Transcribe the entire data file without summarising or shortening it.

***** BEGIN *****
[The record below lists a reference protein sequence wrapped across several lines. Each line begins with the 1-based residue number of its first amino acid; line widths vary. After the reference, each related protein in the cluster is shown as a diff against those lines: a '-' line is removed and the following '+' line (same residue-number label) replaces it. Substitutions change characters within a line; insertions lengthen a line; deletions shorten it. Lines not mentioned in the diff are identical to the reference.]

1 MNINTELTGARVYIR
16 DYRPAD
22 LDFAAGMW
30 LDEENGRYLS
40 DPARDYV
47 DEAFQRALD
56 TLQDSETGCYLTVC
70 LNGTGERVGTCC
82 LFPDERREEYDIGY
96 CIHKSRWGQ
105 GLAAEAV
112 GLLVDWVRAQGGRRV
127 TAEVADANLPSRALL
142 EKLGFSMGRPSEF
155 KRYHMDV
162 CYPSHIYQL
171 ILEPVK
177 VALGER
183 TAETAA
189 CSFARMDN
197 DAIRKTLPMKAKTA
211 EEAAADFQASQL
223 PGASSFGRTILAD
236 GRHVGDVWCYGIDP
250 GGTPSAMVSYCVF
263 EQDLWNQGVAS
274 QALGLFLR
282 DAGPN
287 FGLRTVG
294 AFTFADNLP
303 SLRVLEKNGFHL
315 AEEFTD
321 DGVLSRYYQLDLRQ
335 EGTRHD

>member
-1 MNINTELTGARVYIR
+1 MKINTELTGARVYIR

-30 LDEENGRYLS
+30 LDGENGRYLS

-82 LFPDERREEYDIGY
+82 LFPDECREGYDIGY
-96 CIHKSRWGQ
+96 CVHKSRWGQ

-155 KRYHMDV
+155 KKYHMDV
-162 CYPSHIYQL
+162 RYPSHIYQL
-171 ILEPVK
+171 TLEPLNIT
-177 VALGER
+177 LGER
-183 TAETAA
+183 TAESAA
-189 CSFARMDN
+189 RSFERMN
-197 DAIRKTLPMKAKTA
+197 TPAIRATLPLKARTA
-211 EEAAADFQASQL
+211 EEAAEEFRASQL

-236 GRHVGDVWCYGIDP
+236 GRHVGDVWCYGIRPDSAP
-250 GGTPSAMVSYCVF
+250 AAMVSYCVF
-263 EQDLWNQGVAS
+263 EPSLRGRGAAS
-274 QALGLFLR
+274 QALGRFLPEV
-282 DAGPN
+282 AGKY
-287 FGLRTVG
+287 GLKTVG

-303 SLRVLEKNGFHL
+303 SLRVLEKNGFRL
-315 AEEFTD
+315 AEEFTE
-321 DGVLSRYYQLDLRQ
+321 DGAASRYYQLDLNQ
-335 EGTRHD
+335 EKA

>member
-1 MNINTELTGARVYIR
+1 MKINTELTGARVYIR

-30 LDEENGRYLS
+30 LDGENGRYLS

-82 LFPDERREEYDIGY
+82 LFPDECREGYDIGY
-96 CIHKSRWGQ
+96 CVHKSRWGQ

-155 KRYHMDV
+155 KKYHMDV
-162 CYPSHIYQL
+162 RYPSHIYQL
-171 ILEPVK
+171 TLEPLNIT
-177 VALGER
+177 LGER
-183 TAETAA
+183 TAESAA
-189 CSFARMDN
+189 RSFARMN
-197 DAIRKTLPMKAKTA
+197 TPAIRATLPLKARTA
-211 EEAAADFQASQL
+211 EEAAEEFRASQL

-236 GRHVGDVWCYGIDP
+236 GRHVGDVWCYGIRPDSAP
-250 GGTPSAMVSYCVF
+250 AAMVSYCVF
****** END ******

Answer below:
[The record below lists a reference protein sequence wrapped across several lines. Each line begins with the 1-based residue number of its first amino acid; line widths vary. After the reference, each related protein in the cluster is shown as a diff against those lines: a '-' line is removed and the following '+' line (same residue-number label) replaces it. Substitutions change characters within a line; insertions lengthen a line; deletions shorten it. Lines not mentioned in the diff are identical to the reference.]

1 MNINTELTGARVYIR
16 DYRPAD
22 LDFAAGMW
30 LDEENGRYLS
40 DPARDYV
47 DEAFQRALD
56 TLQDSETGCYLTVC
70 LNGTGERVGTCC
82 LFPDERREEYDIGY
96 CIHKSRWGQ
105 GLAAEAV
112 GLLVDWVRAQGGRRV
127 TAEVADANLPSRALL
142 EKLGFSMGRPSEF
155 KRYHMDV
162 CYPSHIYQL
171 ILEPVK
177 VALGER
183 TAETAA
189 CSFARMDN
197 DAIRKTLPMKAKTA
211 EEAAADFQASQL
223 PGASSFGRTILAD
236 GRHVGDVWCYGIDP
250 GGTPSAMVSYCVF
263 EQDLWNQGVAS
274 QALGLFLR
282 DAGPN
287 FGLRTVG
294 AFTFADNLP
303 SLRVLEKNGFHL
315 AEEFTD
321 DGVLSRYYQLDLRQ
335 EGTRHD

>member
-1 MNINTELTGARVYIR
+1 MKINTELTGARVYIR

-30 LDEENGRYLS
+30 LDGENGRYLS

-82 LFPDERREEYDIGY
+82 LFPDECREGYDIGY
-96 CIHKSRWGQ
+96 CVHKSRWGQ

-155 KRYHMDV
+155 KKYHMDV
-162 CYPSHIYQL
+162 RYPSHIYQL
-171 ILEPVK
+171 TLEPLNIT
-177 VALGER
+177 LGER
-183 TAETAA
+183 TAESAA
-189 CSFARMDN
+189 RSFERMN
-197 DAIRKTLPMKAKTA
+197 TPAIRATLPLKARTA
-211 EEAAADFQASQL
+211 EEAAEEFRASQL

-236 GRHVGDVWCYGIDP
+236 GRHVGDVWCYGIRPDSAP
-250 GGTPSAMVSYCVF
+250 AAMVSYCVF
-263 EQDLWNQGVAS
+263 EPSLRGRGAAS
-274 QALGLFLR
+274 QALGRFLPEV
-282 DAGPN
+282 AGKY
-287 FGLRTVG
+287 GLKTVG

-303 SLRVLEKNGFHL
+303 SLRVLEKNGFRL
-315 AEEFTD
+315 AEEFTE
-321 DGVLSRYYQLDLRQ
+321 DGAASRYYQLDLNQ
-335 EGTRHD
+335 EKA

>member
-1 MNINTELTGARVYIR
+1 MKINTELTGARVYIR

-30 LDEENGRYLS
+30 LDGENGRYLS

-82 LFPDERREEYDIGY
+82 LFPDECREGYDIGY
-96 CIHKSRWGQ
+96 CVHKSRWGQ

-155 KRYHMDV
+155 KKYHMDV
-162 CYPSHIYQL
+162 RYPSHIYQL
-171 ILEPVK
+171 TLEPLNIT
-177 VALGER
+177 LGER
-183 TAETAA
+183 TAESAA
-189 CSFARMDN
+189 RSFARMN
-197 DAIRKTLPMKAKTA
+197 TPAIRATLPLKARTA
-211 EEAAADFQASQL
+211 EEAAEEFRASQL

-236 GRHVGDVWCYGIDP
+236 GRHVGDVWCYGIRPDSAP
-250 GGTPSAMVSYCVF
+250 AAMVSYCVF